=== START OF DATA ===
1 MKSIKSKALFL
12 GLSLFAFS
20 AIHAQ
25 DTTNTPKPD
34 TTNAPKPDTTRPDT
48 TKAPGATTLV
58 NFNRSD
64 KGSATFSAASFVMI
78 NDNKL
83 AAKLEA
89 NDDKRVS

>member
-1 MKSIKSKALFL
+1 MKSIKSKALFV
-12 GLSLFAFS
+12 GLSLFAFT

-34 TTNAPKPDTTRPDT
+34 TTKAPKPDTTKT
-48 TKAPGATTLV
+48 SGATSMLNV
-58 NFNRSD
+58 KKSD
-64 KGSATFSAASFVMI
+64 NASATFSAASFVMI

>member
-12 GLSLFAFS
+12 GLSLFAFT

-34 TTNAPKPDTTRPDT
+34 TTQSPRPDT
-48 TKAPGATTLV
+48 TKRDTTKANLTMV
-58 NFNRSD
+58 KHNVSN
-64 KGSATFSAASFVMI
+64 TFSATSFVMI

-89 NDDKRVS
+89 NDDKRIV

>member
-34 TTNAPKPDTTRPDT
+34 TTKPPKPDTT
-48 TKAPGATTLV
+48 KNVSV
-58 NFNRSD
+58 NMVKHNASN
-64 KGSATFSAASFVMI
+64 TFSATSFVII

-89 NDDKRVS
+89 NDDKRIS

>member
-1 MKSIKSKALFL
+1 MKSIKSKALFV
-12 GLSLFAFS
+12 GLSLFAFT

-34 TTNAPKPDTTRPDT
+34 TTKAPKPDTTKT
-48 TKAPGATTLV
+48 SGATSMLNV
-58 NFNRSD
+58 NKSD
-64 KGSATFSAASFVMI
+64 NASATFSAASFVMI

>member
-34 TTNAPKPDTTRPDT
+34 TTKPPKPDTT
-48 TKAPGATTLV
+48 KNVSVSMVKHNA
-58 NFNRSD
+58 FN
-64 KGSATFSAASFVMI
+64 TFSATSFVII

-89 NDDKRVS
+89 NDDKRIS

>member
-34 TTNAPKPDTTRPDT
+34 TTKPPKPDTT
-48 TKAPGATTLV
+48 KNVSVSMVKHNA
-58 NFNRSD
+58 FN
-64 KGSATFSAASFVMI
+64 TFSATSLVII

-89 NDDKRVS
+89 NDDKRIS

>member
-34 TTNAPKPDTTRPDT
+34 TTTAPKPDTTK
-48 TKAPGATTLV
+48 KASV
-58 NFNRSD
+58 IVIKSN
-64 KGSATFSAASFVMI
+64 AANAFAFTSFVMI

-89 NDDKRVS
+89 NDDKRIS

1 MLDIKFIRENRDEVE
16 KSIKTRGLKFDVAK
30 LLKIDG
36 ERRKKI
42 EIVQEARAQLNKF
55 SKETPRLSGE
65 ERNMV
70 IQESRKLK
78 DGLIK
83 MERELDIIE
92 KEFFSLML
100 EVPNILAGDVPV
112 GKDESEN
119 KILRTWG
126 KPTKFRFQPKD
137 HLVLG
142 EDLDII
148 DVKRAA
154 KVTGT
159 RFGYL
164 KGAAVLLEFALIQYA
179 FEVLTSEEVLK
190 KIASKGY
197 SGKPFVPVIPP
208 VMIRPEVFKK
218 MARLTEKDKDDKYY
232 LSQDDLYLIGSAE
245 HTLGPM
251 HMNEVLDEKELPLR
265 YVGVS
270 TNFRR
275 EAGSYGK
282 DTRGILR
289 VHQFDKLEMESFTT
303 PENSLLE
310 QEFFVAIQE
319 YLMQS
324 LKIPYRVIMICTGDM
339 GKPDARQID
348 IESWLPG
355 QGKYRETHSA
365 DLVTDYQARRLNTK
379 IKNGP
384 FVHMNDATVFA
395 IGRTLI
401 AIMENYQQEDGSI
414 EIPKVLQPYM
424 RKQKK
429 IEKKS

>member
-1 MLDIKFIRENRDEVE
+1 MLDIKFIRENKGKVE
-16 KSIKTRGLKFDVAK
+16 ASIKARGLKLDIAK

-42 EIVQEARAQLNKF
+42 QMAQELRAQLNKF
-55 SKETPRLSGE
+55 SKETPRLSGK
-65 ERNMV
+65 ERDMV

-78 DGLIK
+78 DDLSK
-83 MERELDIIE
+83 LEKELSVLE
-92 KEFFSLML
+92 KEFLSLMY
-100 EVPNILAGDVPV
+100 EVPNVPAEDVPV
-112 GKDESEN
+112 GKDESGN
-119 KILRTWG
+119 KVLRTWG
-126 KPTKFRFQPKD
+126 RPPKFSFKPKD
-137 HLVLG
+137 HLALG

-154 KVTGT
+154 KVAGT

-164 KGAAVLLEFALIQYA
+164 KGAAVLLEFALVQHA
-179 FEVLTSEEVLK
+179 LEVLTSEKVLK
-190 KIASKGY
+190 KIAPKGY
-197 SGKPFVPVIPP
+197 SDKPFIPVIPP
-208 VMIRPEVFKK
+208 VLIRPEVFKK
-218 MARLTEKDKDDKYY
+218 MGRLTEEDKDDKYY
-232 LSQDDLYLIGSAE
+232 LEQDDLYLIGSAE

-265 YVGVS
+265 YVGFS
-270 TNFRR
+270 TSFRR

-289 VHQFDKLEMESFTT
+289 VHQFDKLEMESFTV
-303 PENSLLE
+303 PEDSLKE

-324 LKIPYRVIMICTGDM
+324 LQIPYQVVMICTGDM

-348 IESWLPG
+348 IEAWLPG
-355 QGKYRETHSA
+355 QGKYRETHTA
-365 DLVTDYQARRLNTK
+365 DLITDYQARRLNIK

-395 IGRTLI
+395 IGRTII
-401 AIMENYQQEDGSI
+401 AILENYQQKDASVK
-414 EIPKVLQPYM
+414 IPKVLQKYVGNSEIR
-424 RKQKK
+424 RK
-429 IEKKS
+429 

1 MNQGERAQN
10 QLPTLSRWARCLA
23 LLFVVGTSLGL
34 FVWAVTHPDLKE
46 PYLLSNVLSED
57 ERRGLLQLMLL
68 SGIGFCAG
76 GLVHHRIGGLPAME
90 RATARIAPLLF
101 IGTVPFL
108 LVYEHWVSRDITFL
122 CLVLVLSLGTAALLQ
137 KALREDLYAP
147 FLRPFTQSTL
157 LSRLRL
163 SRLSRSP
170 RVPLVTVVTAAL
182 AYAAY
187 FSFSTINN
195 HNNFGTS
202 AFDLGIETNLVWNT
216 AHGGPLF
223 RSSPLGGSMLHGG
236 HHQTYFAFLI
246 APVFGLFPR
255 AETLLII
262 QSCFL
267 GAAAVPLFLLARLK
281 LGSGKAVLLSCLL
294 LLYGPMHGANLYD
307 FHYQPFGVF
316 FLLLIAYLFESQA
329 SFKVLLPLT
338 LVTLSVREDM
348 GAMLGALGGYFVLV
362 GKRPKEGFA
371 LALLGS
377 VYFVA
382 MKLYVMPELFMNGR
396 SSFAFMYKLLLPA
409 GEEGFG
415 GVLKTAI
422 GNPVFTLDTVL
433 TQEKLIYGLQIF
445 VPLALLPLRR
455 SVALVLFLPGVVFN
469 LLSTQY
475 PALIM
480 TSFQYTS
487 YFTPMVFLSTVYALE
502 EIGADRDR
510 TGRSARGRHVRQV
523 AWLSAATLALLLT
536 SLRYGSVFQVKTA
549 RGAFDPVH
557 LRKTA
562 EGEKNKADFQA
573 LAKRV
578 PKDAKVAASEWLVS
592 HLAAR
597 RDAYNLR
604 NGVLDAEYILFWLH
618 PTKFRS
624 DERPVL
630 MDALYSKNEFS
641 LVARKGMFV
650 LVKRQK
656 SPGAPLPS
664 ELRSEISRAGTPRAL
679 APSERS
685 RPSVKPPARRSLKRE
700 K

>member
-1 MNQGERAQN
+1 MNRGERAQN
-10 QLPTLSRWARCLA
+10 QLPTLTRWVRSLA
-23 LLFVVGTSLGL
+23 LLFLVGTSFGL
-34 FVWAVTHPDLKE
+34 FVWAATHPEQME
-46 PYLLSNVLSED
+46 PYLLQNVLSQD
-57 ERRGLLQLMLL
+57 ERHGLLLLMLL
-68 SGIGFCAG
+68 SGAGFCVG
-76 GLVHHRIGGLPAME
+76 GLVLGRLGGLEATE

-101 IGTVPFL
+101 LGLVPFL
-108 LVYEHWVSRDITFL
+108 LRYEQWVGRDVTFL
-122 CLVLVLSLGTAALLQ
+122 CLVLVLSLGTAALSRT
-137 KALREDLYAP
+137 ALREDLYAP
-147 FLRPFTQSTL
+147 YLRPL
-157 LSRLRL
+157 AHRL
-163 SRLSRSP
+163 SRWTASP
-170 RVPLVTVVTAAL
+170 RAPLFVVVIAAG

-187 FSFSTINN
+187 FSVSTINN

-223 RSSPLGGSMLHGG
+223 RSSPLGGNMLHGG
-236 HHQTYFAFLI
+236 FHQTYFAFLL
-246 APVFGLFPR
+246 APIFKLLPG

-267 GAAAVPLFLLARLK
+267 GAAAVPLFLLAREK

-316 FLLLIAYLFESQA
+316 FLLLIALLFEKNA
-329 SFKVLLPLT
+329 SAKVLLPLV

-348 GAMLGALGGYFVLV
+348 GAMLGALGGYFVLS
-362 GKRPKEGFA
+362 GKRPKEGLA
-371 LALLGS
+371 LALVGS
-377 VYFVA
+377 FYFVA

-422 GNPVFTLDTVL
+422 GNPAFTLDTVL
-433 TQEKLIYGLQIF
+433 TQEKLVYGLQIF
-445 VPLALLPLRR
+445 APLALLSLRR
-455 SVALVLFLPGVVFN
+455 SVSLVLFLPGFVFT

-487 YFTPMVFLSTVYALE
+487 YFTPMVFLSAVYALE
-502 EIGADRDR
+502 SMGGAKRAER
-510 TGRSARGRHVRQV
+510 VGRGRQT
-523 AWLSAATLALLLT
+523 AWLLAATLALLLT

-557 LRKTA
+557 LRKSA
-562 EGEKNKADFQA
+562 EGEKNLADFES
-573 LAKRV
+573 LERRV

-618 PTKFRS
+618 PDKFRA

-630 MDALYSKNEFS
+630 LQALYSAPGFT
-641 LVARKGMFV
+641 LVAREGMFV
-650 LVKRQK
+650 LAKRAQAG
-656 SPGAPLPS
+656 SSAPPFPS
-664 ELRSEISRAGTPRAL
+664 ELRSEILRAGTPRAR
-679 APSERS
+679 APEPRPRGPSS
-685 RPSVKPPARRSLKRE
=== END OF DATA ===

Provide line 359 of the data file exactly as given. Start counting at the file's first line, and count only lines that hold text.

+562 EGEKNLADFES